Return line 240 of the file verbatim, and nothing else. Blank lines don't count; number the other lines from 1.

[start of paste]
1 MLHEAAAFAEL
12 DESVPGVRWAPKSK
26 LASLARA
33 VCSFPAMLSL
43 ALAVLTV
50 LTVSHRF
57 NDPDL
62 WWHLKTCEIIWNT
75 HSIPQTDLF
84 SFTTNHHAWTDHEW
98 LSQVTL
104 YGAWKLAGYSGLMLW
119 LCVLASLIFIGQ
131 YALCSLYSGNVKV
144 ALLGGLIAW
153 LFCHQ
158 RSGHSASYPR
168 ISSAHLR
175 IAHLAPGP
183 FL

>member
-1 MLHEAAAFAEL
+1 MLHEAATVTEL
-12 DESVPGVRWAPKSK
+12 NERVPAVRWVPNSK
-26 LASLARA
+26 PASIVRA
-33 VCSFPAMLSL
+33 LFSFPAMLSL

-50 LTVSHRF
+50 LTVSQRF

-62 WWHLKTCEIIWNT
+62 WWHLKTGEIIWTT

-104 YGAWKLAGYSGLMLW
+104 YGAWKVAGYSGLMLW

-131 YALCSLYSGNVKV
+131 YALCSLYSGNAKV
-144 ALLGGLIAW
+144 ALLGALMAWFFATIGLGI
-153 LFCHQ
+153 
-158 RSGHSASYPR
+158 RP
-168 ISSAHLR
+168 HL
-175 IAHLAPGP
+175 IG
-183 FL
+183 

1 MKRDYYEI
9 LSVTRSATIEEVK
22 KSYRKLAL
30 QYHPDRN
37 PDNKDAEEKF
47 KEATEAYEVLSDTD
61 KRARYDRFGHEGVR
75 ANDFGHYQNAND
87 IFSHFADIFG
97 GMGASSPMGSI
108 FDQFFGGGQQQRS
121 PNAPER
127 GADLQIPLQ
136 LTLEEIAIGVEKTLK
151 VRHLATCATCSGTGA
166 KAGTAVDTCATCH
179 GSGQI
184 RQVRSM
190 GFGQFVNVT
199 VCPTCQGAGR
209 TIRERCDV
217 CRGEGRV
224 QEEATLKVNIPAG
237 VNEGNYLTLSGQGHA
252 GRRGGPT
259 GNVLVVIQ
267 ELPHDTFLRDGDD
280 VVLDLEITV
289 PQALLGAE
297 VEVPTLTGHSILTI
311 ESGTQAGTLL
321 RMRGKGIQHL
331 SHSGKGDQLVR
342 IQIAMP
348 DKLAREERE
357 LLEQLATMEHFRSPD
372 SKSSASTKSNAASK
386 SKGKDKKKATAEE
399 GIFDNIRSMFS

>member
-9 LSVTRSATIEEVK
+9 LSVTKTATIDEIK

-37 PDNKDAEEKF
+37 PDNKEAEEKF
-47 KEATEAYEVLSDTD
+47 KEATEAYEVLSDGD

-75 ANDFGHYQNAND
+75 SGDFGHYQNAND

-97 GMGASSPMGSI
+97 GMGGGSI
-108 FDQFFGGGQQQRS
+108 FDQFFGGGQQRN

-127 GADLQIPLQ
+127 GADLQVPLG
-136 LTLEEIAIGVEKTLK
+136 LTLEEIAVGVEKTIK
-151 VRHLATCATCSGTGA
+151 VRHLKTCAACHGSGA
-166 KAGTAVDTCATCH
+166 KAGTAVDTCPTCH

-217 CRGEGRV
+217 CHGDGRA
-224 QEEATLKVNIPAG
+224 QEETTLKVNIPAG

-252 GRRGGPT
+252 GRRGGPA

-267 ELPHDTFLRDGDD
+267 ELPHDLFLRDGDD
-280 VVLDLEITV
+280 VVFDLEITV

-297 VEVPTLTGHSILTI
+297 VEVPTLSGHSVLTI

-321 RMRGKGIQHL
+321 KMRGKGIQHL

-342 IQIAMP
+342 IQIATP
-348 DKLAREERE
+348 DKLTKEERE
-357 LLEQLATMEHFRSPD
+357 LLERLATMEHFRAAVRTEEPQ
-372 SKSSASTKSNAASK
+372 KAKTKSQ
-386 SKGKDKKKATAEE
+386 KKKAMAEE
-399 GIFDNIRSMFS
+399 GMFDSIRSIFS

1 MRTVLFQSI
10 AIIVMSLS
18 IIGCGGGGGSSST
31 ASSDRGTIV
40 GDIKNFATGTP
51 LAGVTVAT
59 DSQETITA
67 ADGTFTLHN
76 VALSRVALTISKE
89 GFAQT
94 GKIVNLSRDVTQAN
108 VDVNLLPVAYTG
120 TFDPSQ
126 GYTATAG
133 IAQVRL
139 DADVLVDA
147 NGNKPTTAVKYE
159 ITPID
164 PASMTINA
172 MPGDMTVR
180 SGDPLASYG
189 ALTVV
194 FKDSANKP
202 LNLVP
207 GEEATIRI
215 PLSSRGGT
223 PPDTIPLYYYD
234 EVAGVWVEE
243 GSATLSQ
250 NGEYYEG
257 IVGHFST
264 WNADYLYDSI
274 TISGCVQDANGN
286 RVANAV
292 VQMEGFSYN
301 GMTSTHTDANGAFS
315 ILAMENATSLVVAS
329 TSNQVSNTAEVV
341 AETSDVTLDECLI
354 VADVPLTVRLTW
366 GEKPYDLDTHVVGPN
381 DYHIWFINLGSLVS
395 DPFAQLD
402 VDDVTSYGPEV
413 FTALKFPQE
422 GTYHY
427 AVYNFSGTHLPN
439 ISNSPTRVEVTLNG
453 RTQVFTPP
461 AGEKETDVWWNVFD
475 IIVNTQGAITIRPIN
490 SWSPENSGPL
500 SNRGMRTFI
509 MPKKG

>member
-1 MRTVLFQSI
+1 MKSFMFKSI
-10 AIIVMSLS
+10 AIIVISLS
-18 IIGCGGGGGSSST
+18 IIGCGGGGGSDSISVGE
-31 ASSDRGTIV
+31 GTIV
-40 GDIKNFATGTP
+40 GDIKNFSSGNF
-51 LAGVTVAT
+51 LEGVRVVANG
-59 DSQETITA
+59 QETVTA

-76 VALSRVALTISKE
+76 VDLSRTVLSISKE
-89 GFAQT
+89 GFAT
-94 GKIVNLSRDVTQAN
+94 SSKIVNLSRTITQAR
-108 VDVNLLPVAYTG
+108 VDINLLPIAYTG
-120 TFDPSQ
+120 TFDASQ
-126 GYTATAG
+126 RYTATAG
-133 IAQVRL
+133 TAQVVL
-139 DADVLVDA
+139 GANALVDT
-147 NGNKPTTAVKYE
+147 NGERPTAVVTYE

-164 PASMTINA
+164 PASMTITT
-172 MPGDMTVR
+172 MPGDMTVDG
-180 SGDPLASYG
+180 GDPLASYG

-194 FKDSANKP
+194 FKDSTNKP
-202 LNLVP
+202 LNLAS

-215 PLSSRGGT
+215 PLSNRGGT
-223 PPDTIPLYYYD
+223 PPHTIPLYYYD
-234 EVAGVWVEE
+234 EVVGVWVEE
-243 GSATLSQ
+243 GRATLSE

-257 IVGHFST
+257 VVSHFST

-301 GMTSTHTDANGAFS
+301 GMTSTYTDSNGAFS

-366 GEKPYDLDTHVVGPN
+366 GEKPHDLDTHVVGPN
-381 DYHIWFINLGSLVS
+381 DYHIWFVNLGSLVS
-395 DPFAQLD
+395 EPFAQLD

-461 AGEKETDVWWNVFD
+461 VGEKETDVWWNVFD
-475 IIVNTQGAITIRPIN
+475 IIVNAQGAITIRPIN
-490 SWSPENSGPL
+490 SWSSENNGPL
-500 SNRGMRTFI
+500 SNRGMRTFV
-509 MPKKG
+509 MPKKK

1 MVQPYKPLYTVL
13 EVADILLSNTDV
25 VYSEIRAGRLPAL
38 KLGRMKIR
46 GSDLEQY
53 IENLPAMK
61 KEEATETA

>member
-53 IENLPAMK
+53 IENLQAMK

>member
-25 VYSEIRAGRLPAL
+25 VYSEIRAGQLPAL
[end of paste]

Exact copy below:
+243 GRATLSE